Browse Prior Art Database

Data Rate Selection Technique for an Automotive Serial Interface

IP.com Disclosure Number: IPCOM000062177D
Original Publication Date: 1986-Oct-01
Included in the Prior Art Database: 2005-Mar-09
Document File: 2 page(s) / 59K

Publishing Venue

IBM

Related People

Ballou, RV: AUTHOR [+4]

Abstract

This article describes a method to dynamically adapt a serial interface receiver to inputs of multiple baud rates which are presented by different automobiles. The drawing is a flow chart of the technique disclosed herein. The datastream coming from an automobile over an assembly line data line (ALDL) is at one of several speeds; 80, 160, 8192, or 9600 bits per second. In order to properly receive the data, it is necessary to dynamically interrogate the input data stream and adjust the receiving logic accordingly. In the technique disclosed herein this is done by sampling the time between the start of each data bit, and comparing this to a known synchronization character of at least nine ones which indicates the start of a data frame. The sampling is done at the highest frequency first to ensure data validity.

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Data Rate Selection Technique for an Automotive Serial Interface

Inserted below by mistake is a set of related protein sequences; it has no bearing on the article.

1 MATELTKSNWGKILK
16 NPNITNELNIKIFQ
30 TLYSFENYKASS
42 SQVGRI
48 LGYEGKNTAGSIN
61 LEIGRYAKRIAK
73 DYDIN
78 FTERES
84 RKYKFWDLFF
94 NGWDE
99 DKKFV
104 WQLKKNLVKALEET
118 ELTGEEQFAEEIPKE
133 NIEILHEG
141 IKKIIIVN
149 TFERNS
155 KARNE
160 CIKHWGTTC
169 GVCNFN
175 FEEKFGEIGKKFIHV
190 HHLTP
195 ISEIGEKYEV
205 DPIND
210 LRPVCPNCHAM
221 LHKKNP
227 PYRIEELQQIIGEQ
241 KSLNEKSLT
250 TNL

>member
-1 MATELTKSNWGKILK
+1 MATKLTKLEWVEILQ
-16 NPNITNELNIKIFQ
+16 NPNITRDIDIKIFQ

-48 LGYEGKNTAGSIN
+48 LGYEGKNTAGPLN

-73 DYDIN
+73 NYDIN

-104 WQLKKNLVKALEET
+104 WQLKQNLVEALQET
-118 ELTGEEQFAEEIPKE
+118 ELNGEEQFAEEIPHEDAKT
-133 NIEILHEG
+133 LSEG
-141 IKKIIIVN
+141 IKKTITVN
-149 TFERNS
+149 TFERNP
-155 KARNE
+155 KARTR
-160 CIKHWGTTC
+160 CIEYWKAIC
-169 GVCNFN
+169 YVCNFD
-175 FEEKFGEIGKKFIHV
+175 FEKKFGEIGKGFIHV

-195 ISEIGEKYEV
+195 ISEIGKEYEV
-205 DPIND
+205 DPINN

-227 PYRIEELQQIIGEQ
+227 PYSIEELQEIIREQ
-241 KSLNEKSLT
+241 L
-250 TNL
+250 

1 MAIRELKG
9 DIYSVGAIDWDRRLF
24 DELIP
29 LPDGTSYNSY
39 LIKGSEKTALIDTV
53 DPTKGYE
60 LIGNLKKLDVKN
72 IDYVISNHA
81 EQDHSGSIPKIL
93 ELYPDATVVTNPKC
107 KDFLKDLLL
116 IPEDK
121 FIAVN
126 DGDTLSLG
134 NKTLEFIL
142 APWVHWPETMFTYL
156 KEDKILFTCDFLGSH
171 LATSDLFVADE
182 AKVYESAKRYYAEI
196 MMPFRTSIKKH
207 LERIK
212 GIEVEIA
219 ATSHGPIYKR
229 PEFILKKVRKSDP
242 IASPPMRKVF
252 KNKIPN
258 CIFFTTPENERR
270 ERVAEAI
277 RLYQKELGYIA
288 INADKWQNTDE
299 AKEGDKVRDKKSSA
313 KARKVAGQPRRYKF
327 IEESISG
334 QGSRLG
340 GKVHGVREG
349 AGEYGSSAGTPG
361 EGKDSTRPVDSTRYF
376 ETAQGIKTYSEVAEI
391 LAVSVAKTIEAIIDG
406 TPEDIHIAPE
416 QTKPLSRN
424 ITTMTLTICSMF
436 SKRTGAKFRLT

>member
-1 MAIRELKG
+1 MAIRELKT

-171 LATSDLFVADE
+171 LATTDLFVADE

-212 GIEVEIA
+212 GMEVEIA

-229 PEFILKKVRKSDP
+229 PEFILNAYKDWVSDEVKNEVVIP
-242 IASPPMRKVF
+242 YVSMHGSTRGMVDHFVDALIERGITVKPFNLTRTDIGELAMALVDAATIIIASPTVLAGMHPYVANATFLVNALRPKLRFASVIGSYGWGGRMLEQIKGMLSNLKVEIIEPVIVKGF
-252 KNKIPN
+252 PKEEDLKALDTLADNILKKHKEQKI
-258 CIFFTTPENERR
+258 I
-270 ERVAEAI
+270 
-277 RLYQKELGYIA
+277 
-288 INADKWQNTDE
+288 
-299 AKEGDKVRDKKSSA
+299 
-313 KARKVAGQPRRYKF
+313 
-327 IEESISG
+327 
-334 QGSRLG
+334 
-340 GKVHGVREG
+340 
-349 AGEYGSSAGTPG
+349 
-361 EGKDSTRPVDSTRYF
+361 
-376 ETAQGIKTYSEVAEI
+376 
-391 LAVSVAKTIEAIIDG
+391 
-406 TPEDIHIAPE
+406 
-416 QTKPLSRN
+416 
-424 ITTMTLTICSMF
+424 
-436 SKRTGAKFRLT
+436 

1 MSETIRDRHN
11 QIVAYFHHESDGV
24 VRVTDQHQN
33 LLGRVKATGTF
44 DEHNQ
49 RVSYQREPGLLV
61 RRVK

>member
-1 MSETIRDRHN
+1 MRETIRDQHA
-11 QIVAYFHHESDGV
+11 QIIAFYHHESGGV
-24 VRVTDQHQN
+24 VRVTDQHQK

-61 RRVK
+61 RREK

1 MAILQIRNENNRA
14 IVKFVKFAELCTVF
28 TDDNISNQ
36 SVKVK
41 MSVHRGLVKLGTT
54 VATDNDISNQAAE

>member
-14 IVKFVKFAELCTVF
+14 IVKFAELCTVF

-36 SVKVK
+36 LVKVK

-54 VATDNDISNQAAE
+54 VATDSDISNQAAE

This article describes a method to dynamically adapt a serial interface receiver to inputs of multiple baud rates which are presented by different automobiles. The drawing is a flow chart of the technique disclosed herein. The datastream coming from an automobile over an assembly line data line (ALDL) is at one of several speeds; 80, 160, 8192, or 9600 bits per second. In order to properly receive the data, it is necessary to dynamically interrogate the input data stream and adjust the receiving logic accordingly. In the technique disclosed herein this is done by sampling the time between the start of each data bit, and comparing this to a known synchronization character of at least nine ones which indicates the start of a data frame. The sampling is done at the highest frequency first to ensure data validity. If no sync character is found after a predetermined time, the next lower frequency is selected and sampling is started again. If after all frequencies have been selected, no sync character has been found, there is a problem with the communication link or the automobile. - 12.5 milliseconds = 80 bits per second - 6.25 milliseconds = 160 bits per second - 122.07 microseconds = 8192 bits per second - 104.2 microseconds = 9600 bits per second When a match is found, the correct data receiving portion of the microcode is invoked, and a normal data reception is started.

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